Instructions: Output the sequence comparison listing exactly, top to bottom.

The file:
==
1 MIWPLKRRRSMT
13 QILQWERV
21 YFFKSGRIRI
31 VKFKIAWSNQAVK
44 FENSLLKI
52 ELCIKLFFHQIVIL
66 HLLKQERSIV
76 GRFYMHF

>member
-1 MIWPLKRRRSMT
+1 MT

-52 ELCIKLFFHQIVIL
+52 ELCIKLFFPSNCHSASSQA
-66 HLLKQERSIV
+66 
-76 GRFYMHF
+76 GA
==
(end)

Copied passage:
1 MIWPLKRRRSMT
13 QILQWERV
21 YFFKSGRIRI
31 VKFKIAWSNQAVK
44 FENSLLKI
52 ELCIKLFFHQIVIL
66 HLLKQERSIV
76 GRFYMHF

>member
-1 MIWPLKRRRSMT
+1 MT

-52 ELCIKLFFHQIVIL
+52 ELCIKLFFPSNCHSASSQA
-66 HLLKQERSIV
+66 
-76 GRFYMHF
+76 GA